For me this post is strangely dark and hopeful at the same time. I read it yesterday morning and was almost angry for some inexplicable reason. I read it last night and I was confused, I read it again this evening and I am struck with its power, emotion, and fierce intensity. I realize it manifested anger in me originally because it forced me to think about those difficult questions I all too often evade or intentionally overlook. My first inclination is to rip down the edifices and build them anew, but when I have a new blueprint in mind, I often become as dogmatic and fiercely committed to it as I was to ripping down the old system. Moderation often infuriates me, as does an over conceptualization of a problem all too common in academia. Why? Well, because I feel that the more we sit around and think about all of these issues, the sooner the technology will define the channels through which we understand these ideas. What we are doing by challenging the traditional LMS in its entirety is literally destroying the conduits of power through which we aggregate, create, publish and share information. Blackboard was lame five, even seven years ago -this is nothing new. What is new, however, are these alternatives and possibilities -how a student uses these tools, as a container, an integrated notebook, neither, both is purely up to them -and that is the point. They should be given the ability to decide, yet they might often choose the path of least resistance. But this is nothing new, and I am not sure that we can even fully meet your call for commitment given the way in which our credential system has framed education around the transactional model.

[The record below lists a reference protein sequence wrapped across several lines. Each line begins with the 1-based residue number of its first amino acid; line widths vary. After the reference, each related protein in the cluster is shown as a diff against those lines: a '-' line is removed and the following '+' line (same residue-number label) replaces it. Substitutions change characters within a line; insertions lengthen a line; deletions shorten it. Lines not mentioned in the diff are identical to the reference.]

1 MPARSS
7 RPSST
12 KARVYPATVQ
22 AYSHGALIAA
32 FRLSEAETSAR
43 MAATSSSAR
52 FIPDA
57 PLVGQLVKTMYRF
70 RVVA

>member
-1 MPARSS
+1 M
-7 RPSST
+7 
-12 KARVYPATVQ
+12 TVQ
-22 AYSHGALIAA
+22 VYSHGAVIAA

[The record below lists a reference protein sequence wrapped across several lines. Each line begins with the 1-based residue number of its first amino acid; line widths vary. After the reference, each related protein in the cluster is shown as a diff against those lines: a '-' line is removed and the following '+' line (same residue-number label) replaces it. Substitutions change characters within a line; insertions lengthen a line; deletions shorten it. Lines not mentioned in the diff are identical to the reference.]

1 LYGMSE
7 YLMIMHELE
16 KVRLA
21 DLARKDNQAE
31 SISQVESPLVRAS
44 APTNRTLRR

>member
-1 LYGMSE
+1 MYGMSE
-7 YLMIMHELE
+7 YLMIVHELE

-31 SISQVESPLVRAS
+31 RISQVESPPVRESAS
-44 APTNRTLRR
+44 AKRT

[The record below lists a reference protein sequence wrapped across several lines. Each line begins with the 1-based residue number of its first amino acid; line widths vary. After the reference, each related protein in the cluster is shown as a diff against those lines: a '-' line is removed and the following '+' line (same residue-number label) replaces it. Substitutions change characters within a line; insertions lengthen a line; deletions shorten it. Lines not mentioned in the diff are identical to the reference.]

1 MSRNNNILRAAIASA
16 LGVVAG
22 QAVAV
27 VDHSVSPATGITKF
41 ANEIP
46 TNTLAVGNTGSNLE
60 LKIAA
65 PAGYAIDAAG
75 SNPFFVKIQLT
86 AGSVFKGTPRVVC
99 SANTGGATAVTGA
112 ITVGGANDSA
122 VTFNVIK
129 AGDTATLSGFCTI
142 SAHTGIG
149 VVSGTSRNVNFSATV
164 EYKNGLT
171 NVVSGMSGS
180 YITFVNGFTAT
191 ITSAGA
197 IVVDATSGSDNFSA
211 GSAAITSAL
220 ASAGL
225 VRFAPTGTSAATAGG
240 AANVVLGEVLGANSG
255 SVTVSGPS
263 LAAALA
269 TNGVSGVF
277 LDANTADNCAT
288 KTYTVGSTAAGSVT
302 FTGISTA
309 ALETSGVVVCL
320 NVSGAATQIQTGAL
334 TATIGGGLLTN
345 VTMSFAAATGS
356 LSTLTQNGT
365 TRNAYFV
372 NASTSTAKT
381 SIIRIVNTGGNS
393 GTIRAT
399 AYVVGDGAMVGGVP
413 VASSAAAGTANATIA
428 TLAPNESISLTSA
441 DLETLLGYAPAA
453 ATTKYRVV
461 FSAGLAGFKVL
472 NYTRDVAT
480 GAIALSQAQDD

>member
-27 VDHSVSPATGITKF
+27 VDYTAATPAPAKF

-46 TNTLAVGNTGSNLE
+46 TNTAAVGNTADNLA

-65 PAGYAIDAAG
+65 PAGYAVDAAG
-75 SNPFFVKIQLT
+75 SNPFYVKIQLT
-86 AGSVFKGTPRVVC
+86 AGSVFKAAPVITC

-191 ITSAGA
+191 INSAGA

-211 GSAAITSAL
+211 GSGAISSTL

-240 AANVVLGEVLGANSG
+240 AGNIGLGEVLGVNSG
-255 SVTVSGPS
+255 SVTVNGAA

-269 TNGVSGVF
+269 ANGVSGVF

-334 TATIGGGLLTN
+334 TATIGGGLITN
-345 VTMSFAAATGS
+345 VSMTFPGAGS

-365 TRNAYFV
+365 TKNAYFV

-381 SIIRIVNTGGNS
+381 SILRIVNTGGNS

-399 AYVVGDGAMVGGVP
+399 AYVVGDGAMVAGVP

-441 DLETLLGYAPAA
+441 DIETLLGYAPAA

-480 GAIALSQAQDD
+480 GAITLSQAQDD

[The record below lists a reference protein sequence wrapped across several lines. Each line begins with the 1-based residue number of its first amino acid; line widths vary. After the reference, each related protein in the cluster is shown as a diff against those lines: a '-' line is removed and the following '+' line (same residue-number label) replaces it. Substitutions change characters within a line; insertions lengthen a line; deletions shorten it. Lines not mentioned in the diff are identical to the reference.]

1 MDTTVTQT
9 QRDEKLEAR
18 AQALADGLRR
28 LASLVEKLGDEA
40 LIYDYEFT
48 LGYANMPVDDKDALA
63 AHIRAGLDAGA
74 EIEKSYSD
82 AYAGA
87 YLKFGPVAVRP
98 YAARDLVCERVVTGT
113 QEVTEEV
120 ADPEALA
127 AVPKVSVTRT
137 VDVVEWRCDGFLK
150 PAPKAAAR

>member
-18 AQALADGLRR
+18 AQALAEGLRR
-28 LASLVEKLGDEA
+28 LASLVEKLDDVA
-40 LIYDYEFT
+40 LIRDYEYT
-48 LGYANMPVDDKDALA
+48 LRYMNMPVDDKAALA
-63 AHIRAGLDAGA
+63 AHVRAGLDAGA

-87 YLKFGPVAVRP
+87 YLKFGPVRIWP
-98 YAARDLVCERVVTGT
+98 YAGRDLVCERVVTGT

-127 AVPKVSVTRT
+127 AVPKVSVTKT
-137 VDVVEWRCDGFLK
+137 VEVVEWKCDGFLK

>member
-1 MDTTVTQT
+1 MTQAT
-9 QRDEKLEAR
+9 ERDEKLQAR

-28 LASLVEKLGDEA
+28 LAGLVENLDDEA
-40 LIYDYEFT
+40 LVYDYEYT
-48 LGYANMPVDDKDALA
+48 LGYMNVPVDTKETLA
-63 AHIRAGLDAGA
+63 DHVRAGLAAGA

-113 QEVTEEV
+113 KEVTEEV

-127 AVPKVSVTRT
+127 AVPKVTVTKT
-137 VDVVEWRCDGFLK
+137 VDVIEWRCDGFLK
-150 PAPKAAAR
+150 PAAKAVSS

I certainly think a number of students are here first and foremost for a degree, a credential. But what credential do they get in Business Administration or Education that they can’t already get in the world around them. Might the same be said for a host of other disciplines? Even English? I don’t know, and I would like to instinctually answer of course not, but I just don’t understand how a curriculum that refuses any in-depth, classical rigor can prepare students for the cultural explosion that the internet represents. How could they possibly read these connections through a context that they are never provided? I, for one, would eliminate just about every “marketable” discipline from a Liberal Arts college and return its mission to the core elements of an education: philosophy, classics, religion, literature, history, art, theater, dance, languages. But the changes that need to happen go so far beyond the technology that it seems almost irrelevant to pose these issues together. The technology may, however, offer a way to subvert the Taylorization of education by allowing a space for dialogue both within and beyond the requirements of a “general education.” Education should never be general, nor should it be required -it should be, as you so beautifully state, premised on wholehearted commitment -but commitment to what? -to one another? -to a community? -to a belief in the value of learning? How can that be possible in this day and age? None of these skills are marketable, all of them remain in the realm of idealism, and each of them reflect the very problem of institutions that reinforce the empty idea of knowledge as some kind of quantifiable property. I scored this much on my SAT, I achieved this grade, etc. this seems to me just a reflection of the invidious comparisons that are born from the different ways people “consume” knowledge for a profit or as a means to power. Black Mountain College in North Carolina had it all figured out. You go there to think, imagine, read, converse, and take risks. You leave when you are finished doing so without so much as a diploma, final exam, paper, etc. You were not tested, nor expected to produce something, but to take some time out to think about things within a community of folks who also believed in the value of a collective space for an unstructured education. Knowledge can never be property for the innumerable reasons you list above, yet we all have so much invested in the real estate of higher education that to imagine some other system of sharing information as a solution to the transactional model of a credential based education is really a moment of alterity –that is seldom, if ever, the conditions of possibility for love or freedom . A relationship premised on ideas and beliefs is not about ownership -it’s about relationship. And the tenuous distinctions we have erected in regards to experts and pupils in education more generally obscures the fact that we have systematically uprooted the traditions of communities that framed their learning in a much more organic and symbiotic and less prescribed manner –and replaced them with sub-divided receptacles of mediocrity.